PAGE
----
The reliability of most electronic products is dominated by the reliability of the semiconductors in those products. Temperature is a key parameter affecting semiconductor reliability because many semiconductor failure modes are accelerated by higher temperatures. Semiconductor failure modes are tied to chemical reactions and the rate of a chemical reaction increases exponentially with temperature according to the Arrhenius equation. I have written about this dependence in a number of previous posts (e.g. here and here).

Reason 4: Company Standards and Practices

I frequently have had to conform to some government or corporate-imposed junction temperature limit. For example, Navy contracts set a junction temperature limit of 110 °C based on the reliability guidelines developed by Willis Willhouby. HP, Honeywell, and ATK all had similar temperature limits, but I cannot remember them all -- yes, I must be getting senile.

Types of Thermal Models

There are two common types of thermal models: detailed and compact. Detailed thermal models use mathematical representations of the objects under analysis that look very similar to the objects they represent. They usually use some form of finite element approach to generate their solutions. These software toys are expensive (e.g. Flotherm and Icepak). We use this type of model at my company ? very good and very expensive. Detailed thermal models are analogous to an electrical engineer's distributed parameter model.

Compact thermal models generally use some form of electrical component analog for thermal parameters. These electrical analogs do not look anything like the mechanical components they represent. Compact thermal models are not as accurate as a detailed thermal model, but they are computationally very efficient (i.e. fast) and the tools required are more readily available (e.g. spreadsheets, Mathcad, etc). Compact thermal models are analogous to an electrical engineer's lumped parameter model.

Thermal Resistances

The electrical engineering concepts of resistance, capacitance, and inductance are powerful in modeling because these components can be used as electrical analogs to anything that can modeled with a linear differential equation. The list of things that can be modeled with linear differential equations is long and important. For this post, we are only discussing thermal resistances. Circuits composed only of resistors do not have any variation with time. However, we can model thermal time variation by using capacitances and inductances. The following quote from the Wikipedia nicely states the thermal and electrical correspondences.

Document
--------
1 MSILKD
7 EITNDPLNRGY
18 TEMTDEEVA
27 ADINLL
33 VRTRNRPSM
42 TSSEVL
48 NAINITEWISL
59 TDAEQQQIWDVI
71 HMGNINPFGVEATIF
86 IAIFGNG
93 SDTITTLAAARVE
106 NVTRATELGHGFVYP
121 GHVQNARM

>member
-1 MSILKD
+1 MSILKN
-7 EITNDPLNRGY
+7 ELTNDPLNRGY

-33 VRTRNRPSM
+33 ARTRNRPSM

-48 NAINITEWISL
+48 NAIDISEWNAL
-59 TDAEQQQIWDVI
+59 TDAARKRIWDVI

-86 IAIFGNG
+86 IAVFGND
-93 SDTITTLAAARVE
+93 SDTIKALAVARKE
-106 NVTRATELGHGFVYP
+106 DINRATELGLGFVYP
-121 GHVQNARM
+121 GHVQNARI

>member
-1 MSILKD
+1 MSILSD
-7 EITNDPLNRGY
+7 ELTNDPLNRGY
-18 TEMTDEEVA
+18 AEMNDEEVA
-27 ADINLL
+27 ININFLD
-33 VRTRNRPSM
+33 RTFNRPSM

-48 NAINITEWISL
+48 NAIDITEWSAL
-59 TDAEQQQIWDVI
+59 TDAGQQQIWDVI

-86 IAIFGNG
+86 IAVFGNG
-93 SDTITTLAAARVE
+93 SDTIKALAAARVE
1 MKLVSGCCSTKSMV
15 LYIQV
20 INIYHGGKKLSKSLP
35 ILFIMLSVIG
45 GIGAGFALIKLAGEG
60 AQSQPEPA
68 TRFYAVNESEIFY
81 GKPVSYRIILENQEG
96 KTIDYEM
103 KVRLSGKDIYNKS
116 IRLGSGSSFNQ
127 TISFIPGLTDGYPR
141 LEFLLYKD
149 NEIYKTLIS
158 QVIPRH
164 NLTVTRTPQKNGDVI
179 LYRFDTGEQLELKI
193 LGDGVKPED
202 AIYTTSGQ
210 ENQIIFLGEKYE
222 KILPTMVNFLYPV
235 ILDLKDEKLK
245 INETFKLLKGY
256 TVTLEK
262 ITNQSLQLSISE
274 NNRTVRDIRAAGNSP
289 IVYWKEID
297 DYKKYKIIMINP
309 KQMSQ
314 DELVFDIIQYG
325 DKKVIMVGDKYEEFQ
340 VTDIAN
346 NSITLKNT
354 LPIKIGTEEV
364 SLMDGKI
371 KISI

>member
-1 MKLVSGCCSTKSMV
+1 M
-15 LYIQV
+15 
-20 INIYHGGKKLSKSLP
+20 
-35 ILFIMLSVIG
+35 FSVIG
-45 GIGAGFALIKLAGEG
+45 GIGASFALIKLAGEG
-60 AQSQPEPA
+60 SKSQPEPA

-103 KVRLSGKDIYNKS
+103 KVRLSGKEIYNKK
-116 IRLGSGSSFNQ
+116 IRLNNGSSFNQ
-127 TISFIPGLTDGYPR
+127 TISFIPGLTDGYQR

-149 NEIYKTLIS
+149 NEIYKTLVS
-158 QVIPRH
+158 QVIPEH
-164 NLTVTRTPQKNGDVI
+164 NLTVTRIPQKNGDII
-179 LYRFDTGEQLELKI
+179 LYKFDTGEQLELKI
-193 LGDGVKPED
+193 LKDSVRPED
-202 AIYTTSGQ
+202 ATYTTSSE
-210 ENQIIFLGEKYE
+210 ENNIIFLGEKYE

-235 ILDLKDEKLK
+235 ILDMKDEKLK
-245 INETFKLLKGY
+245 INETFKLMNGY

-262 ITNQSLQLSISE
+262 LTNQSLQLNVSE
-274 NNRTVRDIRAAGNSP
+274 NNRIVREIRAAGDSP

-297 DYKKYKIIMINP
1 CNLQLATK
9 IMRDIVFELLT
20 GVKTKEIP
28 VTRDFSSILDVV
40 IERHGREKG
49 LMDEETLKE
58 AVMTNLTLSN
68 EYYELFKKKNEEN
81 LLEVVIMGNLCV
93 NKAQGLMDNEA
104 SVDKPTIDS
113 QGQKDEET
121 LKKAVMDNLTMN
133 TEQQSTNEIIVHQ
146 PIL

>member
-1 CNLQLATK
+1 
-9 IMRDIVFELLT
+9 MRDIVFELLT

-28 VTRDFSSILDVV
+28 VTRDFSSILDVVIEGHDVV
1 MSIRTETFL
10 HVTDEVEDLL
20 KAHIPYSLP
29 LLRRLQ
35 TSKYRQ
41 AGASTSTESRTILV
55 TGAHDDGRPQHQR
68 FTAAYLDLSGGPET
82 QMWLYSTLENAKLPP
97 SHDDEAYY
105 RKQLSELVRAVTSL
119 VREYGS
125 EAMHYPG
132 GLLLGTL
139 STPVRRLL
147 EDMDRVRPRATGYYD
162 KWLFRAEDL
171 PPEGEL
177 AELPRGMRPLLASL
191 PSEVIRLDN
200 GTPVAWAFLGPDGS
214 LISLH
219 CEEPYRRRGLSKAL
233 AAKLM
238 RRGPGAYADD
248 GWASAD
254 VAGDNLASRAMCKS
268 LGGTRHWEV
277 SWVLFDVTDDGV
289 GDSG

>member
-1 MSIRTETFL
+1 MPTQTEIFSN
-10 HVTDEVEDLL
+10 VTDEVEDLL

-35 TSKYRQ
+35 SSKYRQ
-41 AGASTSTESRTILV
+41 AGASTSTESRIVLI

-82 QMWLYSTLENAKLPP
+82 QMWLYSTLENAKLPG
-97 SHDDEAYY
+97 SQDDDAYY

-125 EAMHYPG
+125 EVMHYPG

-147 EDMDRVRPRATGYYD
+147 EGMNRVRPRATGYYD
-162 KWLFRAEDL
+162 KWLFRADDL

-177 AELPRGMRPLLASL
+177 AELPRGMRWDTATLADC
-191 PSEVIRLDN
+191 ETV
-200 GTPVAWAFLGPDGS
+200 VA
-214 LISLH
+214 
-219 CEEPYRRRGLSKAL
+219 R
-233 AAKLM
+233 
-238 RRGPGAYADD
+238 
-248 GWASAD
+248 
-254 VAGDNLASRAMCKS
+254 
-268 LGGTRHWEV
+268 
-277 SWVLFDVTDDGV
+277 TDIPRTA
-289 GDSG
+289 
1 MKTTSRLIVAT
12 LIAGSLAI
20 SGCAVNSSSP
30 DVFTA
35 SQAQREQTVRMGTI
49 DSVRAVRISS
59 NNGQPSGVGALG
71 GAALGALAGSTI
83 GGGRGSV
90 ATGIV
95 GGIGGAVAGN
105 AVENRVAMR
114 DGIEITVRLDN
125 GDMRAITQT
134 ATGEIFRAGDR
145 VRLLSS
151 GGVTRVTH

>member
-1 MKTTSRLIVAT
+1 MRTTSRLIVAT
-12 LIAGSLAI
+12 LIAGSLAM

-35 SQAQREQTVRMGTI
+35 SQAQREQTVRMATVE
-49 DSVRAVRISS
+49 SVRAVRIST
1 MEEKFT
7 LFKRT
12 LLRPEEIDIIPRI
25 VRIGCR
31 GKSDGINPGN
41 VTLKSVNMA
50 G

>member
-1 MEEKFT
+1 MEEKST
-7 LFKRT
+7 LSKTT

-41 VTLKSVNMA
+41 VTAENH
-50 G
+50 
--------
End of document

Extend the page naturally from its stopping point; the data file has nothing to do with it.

The heat flow can be modeled by analogy to an electrical circuit where heat flow is represented by current, temperatures are represented by voltages, heat sources are represented by constant current sources, absolute thermal resistances are represented by resistors and thermal capacitances by capacitors.

There are three thermal resistances that we encounter regularly: ?JA, ?JC, and ?JB. Let's discuss them in more detail.

?JA is the thermal resistance from the junction to the ambient environment, measured in units of °C/W. Ambient temperature plays the same role for a thermal engineer as ground does for an electrical engineer -- it is a reference level that is assumed to be fixed. Because ?JA depends on so many variables -- package, board construction, airflow, radiation -- it is measured on a JEDEC- specified, test PCB. ?JA may be the most misused of all the thermal parameter because people apply to it to PCBs that are completely different than the JEDEC test PCB. The only use for ?JA is for comparing the relative thermal merits of different packages, which is what JEDEC states in the following quote.

The intent of Theta-JA measurements is solely for a thermal performance comparison of one package to another in a standardized environment. This methodology is not meant to and will not predict the performance of a package in an application-specific environment.